Carrying On William Miner’s Legacy

Laura Klaiber loves science and the outdoors. The combination of the two things is the basis for her job as a research scientist at Miner Institute in Chazy. Her focus, nutrient management, is a way to manage nutrients applied to farm fields to optimize yields and growth, while minimizing negative effects on the environment.

Klaiber grew up just outside Queensbury, New York and said that being outside was how her family spent time together. They enjoyed hiking, swimming in the brook on their property and cross-country skiing, which Klaiber began when she was two years old.

Klaiber’s introduction to Miner Institute came during her time as an undergraduate studying ecology. She participated in the Applied Environmental Science program — a collaborative effort between Miner Institute and SUNY Plattsburgh where a suite of courses is taught at Miner each fall utilizing the vast resources in and around the Institute.

Although she had no previous agriculture experience, Klaiber loved animals — she even considered becoming a veterinarian when she was young — and jumped at the opportunity to take a job as a research technician at Miner Institute in 2008. “The opportunity to work with animals was something I was excited about,” Klaiber said. Initially, she worked primarily on dairy nutrition research projects but then became involved with water quality research when the nutrient management research program was initiated in 2009 by Dr. Eric Young.

Two of the first projects that Klaiber worked on that sparked her passion were one that evaluated the impact of drainage water management on tile-drained fields and another utilizing a nitrogen management modeling tool (Adapt-N) developed by scientists at Cornell University.

In 2013, Klaiber decided to go to graduate school and earn a Master’s degree in plant and soil science. For the next three years she was a Graduate Research Assistant at Miner Institute, working toward her degree at the University of Vermont, while conducting research at the Chazy facility. Her thesis research compared water and nutrient losses from experimental field plots that were tile-drained versus naturally drained.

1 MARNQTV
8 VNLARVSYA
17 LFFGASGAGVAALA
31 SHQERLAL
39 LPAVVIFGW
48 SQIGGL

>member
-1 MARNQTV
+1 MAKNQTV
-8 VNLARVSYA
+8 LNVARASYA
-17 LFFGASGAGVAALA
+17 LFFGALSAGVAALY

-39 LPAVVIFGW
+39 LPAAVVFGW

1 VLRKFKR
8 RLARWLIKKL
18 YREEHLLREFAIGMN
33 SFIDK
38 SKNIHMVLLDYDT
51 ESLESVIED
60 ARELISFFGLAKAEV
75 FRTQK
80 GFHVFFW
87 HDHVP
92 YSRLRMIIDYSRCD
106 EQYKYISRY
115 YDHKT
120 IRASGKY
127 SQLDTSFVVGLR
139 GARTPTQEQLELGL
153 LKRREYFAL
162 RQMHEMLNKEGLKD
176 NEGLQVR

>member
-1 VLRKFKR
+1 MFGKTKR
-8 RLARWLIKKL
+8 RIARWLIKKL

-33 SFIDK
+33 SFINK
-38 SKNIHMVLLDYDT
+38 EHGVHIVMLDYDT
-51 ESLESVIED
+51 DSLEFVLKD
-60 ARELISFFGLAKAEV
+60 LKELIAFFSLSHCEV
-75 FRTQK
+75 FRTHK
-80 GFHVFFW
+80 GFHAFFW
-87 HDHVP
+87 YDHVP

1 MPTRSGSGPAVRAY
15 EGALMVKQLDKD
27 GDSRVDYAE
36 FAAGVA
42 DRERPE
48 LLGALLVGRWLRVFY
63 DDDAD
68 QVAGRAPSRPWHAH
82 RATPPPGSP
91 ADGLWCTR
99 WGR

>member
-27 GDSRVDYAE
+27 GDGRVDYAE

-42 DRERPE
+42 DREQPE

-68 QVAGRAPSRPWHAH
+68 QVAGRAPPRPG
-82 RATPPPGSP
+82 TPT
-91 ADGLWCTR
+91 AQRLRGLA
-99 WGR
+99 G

“My research focuses on the interactions between the soil and water that occur in agricultural fields,” Klaiber explained. “We also work to identify and implement practices that minimize erosion and nutrient losses while still producing high quality crops. An important aspect of this is developing a better understanding of how to effectively and efficiently improve the overall health of our soils and make them more resilient to our changing climate which will, in turn, help reduce potential impacts on the environment,” Klaiber detailed.

Water quality in local waterways, particularly in Lake Champlain, is an issue that impacts our region both economically and environmentally. “We have a unique landscape and climate in the Lake Champlain Basin and in order to identify the practices that will work best in our region, we need to understand the underlying mechanisms and variability that exist in these systems,” Klaiber said.